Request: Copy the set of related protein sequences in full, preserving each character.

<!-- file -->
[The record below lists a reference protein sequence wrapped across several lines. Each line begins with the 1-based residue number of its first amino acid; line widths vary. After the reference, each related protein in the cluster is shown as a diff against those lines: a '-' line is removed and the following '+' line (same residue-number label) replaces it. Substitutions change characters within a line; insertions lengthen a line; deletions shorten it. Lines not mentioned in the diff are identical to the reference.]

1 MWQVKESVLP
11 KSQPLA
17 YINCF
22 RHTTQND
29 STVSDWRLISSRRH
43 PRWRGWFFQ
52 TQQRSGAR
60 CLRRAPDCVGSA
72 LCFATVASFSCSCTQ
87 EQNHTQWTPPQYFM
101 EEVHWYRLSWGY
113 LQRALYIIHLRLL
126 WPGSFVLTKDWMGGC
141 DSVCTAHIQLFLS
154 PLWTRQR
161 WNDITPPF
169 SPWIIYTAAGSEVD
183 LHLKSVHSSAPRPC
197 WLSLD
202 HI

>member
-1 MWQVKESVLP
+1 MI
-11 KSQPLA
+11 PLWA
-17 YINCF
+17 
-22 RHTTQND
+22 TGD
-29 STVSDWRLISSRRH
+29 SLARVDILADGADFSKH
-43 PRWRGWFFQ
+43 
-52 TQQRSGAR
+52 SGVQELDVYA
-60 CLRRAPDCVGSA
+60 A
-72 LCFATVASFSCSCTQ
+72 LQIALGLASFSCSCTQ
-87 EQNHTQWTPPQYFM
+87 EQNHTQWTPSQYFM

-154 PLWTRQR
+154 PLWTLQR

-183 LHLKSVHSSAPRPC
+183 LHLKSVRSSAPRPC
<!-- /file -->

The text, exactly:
[The record below lists a reference protein sequence wrapped across several lines. Each line begins with the 1-based residue number of its first amino acid; line widths vary. After the reference, each related protein in the cluster is shown as a diff against those lines: a '-' line is removed and the following '+' line (same residue-number label) replaces it. Substitutions change characters within a line; insertions lengthen a line; deletions shorten it. Lines not mentioned in the diff are identical to the reference.]

1 MWQVKESVLP
11 KSQPLA
17 YINCF
22 RHTTQND
29 STVSDWRLISSRRH
43 PRWRGWFFQ
52 TQQRSGAR
60 CLRRAPDCVGSA
72 LCFATVASFSCSCTQ
87 EQNHTQWTPPQYFM
101 EEVHWYRLSWGY
113 LQRALYIIHLRLL
126 WPGSFVLTKDWMGGC
141 DSVCTAHIQLFLS
154 PLWTRQR
161 WNDITPPF
169 SPWIIYTAAGSEVD
183 LHLKSVHSSAPRPC
197 WLSLD
202 HI

>member
-1 MWQVKESVLP
+1 MI
-11 KSQPLA
+11 PLWA
-17 YINCF
+17 
-22 RHTTQND
+22 TGD
-29 STVSDWRLISSRRH
+29 SLARVDILADGADFSKH
-43 PRWRGWFFQ
+43 
-52 TQQRSGAR
+52 SGVQELDVYA
-60 CLRRAPDCVGSA
+60 A
-72 LCFATVASFSCSCTQ
+72 LQIALGLASFSCSCTQ
-87 EQNHTQWTPPQYFM
+87 EQNHTQWTPSQYFM

-154 PLWTRQR
+154 PLWTLQR

-183 LHLKSVHSSAPRPC
+183 LHLKSVRSSAPRPC